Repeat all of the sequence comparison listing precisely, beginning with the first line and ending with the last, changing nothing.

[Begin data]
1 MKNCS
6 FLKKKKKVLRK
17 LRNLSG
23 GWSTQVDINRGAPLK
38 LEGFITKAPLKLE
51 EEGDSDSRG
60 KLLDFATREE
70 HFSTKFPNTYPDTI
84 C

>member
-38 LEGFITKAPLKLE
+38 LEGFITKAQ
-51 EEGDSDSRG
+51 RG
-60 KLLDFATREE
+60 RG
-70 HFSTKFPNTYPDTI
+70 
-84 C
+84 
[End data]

1 MKNCS
6 FLKKKKKVLRK
17 LRNLSG
23 GWSTQVDINRGAPLK
38 LEGFITKAPLKLE
51 EEGDSDSRG
60 KLLDFATREE
70 HFSTKFPNTYPDTI
84 C

>member
-38 LEGFITKAPLKLE
+38 LEGFITKAQ
-51 EEGDSDSRG
+51 RG
-60 KLLDFATREE
+60 RG
-70 HFSTKFPNTYPDTI
+70 
-84 C
+84 